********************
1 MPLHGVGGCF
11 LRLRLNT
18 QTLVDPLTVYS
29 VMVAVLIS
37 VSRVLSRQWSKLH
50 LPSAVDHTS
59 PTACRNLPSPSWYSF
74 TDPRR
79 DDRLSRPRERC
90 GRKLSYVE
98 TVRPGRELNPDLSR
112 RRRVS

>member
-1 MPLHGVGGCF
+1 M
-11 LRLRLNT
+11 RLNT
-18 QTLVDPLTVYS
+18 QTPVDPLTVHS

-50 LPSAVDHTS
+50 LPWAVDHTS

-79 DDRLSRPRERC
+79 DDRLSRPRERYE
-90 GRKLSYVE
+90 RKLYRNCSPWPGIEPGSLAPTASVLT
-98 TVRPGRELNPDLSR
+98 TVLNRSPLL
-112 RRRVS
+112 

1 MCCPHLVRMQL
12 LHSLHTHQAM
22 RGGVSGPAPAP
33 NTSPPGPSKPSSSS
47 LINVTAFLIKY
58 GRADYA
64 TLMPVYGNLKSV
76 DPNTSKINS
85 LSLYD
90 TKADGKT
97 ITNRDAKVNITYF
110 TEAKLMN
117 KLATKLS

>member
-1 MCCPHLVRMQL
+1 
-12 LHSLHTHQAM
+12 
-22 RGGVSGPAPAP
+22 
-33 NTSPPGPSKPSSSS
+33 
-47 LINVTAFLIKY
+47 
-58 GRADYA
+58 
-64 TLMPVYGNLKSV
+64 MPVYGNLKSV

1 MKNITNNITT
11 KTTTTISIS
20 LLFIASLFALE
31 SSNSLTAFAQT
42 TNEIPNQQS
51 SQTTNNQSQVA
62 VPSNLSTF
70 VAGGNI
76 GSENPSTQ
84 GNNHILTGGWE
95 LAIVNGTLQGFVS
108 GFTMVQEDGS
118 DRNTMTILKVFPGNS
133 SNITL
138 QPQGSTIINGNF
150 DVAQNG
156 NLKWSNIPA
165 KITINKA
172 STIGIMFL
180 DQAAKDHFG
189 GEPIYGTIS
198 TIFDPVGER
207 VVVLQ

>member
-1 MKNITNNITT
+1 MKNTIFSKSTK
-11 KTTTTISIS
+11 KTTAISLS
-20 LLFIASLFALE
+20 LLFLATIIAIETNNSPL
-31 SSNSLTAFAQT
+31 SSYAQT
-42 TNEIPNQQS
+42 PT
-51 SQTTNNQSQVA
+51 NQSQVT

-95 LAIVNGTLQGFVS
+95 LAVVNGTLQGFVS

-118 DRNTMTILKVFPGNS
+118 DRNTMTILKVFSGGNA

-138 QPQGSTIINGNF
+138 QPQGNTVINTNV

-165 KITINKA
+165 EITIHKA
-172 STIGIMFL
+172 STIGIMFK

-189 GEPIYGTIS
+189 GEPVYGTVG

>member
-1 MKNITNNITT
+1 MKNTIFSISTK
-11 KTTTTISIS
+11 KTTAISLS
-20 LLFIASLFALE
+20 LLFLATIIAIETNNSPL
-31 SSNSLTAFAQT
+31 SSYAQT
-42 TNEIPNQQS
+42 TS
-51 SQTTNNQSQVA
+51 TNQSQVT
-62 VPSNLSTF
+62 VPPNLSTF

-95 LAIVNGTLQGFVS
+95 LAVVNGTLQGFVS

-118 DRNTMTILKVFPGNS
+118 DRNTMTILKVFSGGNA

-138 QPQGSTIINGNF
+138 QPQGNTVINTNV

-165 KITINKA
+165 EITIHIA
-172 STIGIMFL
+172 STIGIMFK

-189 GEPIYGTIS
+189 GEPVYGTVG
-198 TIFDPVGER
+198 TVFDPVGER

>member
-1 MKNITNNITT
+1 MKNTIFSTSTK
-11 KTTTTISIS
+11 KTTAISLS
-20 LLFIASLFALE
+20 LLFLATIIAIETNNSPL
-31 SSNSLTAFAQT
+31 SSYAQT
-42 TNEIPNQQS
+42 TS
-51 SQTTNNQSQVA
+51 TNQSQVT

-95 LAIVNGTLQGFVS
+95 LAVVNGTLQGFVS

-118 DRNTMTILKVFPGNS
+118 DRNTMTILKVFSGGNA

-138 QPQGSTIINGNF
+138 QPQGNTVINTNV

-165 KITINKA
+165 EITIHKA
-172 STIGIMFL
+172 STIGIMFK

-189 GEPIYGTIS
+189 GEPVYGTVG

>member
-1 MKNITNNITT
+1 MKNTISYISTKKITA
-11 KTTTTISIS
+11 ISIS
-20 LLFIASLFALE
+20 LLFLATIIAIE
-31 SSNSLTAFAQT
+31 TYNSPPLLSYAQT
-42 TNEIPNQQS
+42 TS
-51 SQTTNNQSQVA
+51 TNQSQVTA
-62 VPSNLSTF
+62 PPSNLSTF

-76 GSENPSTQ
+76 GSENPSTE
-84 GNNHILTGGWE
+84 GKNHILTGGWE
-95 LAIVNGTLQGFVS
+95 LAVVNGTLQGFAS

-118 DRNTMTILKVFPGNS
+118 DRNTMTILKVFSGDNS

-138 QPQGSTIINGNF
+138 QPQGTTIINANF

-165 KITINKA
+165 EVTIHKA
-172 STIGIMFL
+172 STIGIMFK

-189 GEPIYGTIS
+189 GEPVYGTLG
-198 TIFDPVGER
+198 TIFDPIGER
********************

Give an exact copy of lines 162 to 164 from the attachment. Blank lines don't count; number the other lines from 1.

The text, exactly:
+1 MKNTISYISTKKITA
-11 KTTTTISIS
+11 ISIS